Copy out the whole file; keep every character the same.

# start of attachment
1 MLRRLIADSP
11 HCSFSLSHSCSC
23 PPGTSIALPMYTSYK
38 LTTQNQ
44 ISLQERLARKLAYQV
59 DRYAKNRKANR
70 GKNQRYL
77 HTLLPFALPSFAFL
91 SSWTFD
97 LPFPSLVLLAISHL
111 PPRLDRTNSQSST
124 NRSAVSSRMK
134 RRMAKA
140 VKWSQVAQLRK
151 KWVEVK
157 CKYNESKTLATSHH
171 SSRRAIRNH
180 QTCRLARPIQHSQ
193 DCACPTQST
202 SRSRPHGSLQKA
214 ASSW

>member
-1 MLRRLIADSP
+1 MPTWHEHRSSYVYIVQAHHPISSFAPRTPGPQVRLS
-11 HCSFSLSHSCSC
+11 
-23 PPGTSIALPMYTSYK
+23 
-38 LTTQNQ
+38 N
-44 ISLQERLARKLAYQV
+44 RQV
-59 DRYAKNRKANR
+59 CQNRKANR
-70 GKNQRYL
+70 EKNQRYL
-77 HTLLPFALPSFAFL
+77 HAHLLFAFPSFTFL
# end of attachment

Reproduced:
1 MLRRLIADSP
11 HCSFSLSHSCSC
23 PPGTSIALPMYTSYK
38 LTTQNQ
44 ISLQERLARKLAYQV
59 DRYAKNRKANR
70 GKNQRYL
77 HTLLPFALPSFAFL
91 SSWTFD
97 LPFPSLVLLAISHL
111 PPRLDRTNSQSST
124 NRSAVSSRMK
134 RRMAKA
140 VKWSQVAQLRK
151 KWVEVK
157 CKYNESKTLATSHH
171 SSRRAIRNH
180 QTCRLARPIQHSQ
193 DCACPTQST
202 SRSRPHGSLQKA
214 ASSW

>member
-1 MLRRLIADSP
+1 MPTWHEHRSSYVYIVQAHHPISSFAPRTPGPQVRLS
-11 HCSFSLSHSCSC
+11 
-23 PPGTSIALPMYTSYK
+23 
-38 LTTQNQ
+38 N
-44 ISLQERLARKLAYQV
+44 RQV
-59 DRYAKNRKANR
+59 CQNRKANR
-70 GKNQRYL
+70 EKNQRYL
-77 HTLLPFALPSFAFL
+77 HAHLLFAFPSFTFL